Politics has always been a rough and tumble business and our civic history may be replete with examples of journalistic excess, but in my opinion we have just reached an all-time low. I believe these latest jouralistic extremes bode ill for what lies before us as Christian believers in our nation unless God graciously sends our country a deep spiritual and moral renewal. I also believe it shows the extent to which spiritual forces are at work on many different levels and in many different quarters during this election.

Whatever your political persuasion, I urge you to join me in prayer for the Palin family and for the pastors and churches cited in the aforementioned articles. While I have never met Governor Palin, I have known one of the ministers referenced, Pastor David Pepper from the Church on the Rock in Wasilla, and his family for over thirty-five years. Pastor David and his wife, LaRae, are two of the finest people I have ever met and form a very effective ministry team. I would be honored to call them pastor and consider their flock privileged to have them serve them in that capacity. David and LaRae certainly do not deserve the treatment they are getting in the press.

As all of you who attend Hillcrest Church know well, I do not take public positions regarding political candidates or openly share my personal political opinions or intentions about what I will do when I enter the ballot box. My appeal to you as your pastor is very simple:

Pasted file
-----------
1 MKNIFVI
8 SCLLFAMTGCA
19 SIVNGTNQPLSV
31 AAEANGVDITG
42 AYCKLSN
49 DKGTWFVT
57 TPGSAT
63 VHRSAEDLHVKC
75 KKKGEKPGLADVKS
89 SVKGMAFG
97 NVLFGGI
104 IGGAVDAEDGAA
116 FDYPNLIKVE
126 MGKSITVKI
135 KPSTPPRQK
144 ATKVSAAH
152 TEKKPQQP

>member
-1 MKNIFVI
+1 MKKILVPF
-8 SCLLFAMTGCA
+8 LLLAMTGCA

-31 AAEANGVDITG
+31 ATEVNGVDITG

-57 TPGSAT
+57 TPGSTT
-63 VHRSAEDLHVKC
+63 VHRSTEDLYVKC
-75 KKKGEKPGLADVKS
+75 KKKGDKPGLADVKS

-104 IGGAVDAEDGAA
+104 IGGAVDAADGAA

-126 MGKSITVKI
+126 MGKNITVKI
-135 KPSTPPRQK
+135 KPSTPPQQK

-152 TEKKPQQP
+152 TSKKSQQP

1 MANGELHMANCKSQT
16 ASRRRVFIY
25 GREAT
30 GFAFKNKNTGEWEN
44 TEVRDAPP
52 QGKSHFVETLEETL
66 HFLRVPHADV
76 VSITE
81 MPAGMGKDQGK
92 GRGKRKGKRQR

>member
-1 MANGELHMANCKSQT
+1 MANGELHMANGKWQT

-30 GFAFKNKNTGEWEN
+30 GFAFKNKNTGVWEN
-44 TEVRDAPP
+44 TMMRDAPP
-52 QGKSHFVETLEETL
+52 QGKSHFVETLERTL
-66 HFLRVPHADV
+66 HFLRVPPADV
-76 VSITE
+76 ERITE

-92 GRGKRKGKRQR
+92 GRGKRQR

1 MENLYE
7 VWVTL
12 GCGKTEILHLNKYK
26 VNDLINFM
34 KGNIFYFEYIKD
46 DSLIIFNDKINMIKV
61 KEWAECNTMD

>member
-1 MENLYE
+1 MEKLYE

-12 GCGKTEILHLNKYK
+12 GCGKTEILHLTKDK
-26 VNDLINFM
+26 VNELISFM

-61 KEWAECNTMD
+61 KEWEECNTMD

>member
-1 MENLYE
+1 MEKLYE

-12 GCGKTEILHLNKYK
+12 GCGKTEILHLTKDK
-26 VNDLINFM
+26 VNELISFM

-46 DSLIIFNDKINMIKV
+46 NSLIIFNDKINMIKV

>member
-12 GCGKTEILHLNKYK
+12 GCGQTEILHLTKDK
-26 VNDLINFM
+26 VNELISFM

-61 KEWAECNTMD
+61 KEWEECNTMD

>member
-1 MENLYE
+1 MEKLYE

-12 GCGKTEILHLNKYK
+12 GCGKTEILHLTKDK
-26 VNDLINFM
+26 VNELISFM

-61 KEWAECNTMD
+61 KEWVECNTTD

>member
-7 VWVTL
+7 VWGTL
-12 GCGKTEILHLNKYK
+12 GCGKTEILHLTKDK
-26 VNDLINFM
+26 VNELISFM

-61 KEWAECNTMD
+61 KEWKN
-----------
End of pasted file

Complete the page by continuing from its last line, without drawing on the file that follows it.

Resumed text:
1. Be sure to vote! This is an historic election. Be a part of it.
  2. Find out all that you can about the candidates and their policies. Focus on reputable sources and ignore the gossip and innuendo you hear from others, whatever their political persuasion.
  3. Prayerfully ask God to help you make the right choice in light of His Word, His character, and His purposes in the earth. Vote your deepest convictions. Pray in faith for His hand to be upon the process, assuring its outcome will be according to whatever He knows is best for our nation.
  4. Intercede before the Lord on behalf of all the candidates and their families. Pray God's protection upon them, that they will speak truthfully in all things, and that anything hidden in their hearts or lives that might disqualify them from public office will be known before Election Day.
Let's believe God together for a better future!


  1. Thank you Pastor Brand for sharing this information. We need to stand up as Americans for our right to vote and get on our knees as Christians and pray, pray, pray.